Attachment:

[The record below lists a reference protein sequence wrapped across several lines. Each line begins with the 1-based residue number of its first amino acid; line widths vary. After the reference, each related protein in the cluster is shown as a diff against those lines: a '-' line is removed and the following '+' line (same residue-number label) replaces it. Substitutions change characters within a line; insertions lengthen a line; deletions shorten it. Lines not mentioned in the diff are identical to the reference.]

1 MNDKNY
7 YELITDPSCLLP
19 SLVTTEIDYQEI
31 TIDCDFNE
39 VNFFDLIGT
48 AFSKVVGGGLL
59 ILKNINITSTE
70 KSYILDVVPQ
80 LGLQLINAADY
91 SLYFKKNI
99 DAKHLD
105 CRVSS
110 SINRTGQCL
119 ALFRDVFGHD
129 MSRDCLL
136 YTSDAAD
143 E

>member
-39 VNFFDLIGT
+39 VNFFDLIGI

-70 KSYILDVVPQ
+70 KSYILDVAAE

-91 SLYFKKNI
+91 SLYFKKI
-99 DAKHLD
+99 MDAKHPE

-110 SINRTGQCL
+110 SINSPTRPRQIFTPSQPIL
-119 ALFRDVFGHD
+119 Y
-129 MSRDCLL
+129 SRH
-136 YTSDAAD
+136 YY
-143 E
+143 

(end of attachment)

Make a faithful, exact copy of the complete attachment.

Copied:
[The record below lists a reference protein sequence wrapped across several lines. Each line begins with the 1-based residue number of its first amino acid; line widths vary. After the reference, each related protein in the cluster is shown as a diff against those lines: a '-' line is removed and the following '+' line (same residue-number label) replaces it. Substitutions change characters within a line; insertions lengthen a line; deletions shorten it. Lines not mentioned in the diff are identical to the reference.]

1 MNDKNY
7 YELITDPSCLLP
19 SLVTTEIDYQEI
31 TIDCDFNE
39 VNFFDLIGT
48 AFSKVVGGGLL
59 ILKNINITSTE
70 KSYILDVVPQ
80 LGLQLINAADY
91 SLYFKKNI
99 DAKHLD
105 CRVSS
110 SINRTGQCL
119 ALFRDVFGHD
129 MSRDCLL
136 YTSDAAD
143 E

>member
-39 VNFFDLIGT
+39 VNFFDLIGI

-70 KSYILDVVPQ
+70 KSYILDVAAE

-91 SLYFKKNI
+91 SLYFKKI
-99 DAKHLD
+99 MDAKHPE

-110 SINRTGQCL
+110 SINSPTRPRQIFTPSQPIL
-119 ALFRDVFGHD
+119 Y
-129 MSRDCLL
+129 SRH
-136 YTSDAAD
+136 YY
-143 E
+143 